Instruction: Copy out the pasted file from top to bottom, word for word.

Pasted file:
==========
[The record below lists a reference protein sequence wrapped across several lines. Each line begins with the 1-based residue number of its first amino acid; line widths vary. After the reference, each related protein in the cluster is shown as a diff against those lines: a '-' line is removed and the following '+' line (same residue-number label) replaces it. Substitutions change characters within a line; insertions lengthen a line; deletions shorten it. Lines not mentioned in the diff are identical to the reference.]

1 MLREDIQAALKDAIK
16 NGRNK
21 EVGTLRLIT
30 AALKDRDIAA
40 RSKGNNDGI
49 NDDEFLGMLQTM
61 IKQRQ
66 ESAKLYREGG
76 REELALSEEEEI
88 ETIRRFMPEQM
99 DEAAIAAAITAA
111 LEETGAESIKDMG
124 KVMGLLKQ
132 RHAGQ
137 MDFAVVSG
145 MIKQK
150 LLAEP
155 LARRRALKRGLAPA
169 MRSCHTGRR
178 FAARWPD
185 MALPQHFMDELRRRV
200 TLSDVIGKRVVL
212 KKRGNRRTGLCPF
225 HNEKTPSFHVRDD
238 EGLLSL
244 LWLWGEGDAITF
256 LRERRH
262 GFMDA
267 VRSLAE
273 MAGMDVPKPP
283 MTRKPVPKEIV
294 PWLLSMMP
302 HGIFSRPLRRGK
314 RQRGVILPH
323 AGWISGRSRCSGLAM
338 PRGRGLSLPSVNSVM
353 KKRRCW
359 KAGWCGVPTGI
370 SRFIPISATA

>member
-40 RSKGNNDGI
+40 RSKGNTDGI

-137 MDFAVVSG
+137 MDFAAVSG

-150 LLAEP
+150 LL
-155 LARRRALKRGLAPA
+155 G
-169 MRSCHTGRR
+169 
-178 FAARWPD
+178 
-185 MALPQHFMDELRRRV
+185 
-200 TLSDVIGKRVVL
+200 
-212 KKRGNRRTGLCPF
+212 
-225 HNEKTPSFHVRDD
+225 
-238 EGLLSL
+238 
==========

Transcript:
[The record below lists a reference protein sequence wrapped across several lines. Each line begins with the 1-based residue number of its first amino acid; line widths vary. After the reference, each related protein in the cluster is shown as a diff against those lines: a '-' line is removed and the following '+' line (same residue-number label) replaces it. Substitutions change characters within a line; insertions lengthen a line; deletions shorten it. Lines not mentioned in the diff are identical to the reference.]

1 MLREDIQAALKDAIK
16 NGRNK
21 EVGTLRLIT
30 AALKDRDIAA
40 RSKGNNDGI
49 NDDEFLGMLQTM
61 IKQRQ
66 ESAKLYREGG
76 REELALSEEEEI
88 ETIRRFMPEQM
99 DEAAIAAAITAA
111 LEETGAESIKDMG
124 KVMGLLKQ
132 RHAGQ
137 MDFAVVSG
145 MIKQK
150 LLAEP
155 LARRRALKRGLAPA
169 MRSCHTGRR
178 FAARWPD
185 MALPQHFMDELRRRV
200 TLSDVIGKRVVL
212 KKRGNRRTGLCPF
225 HNEKTPSFHVRDD
238 EGLLSL
244 LWLWGEGDAITF
256 LRERRH
262 GFMDA
267 VRSLAE
273 MAGMDVPKPP
283 MTRKPVPKEIV
294 PWLLSMMP
302 HGIFSRPLRRGK
314 RQRGVILPH
323 AGWISGRSRCSGLAM
338 PRGRGLSLPSVNSVM
353 KKRRCW
359 KAGWCGVPTGI
370 SRFIPISATA

>member
-40 RSKGNNDGI
+40 RSKGNTDGI

-137 MDFAVVSG
+137 MDFAAVSG

-150 LLAEP
+150 LL
-155 LARRRALKRGLAPA
+155 G
-169 MRSCHTGRR
+169 
-178 FAARWPD
+178 
-185 MALPQHFMDELRRRV
+185 
-200 TLSDVIGKRVVL
+200 
-212 KKRGNRRTGLCPF
+212 
-225 HNEKTPSFHVRDD
+225 
-238 EGLLSL
+238 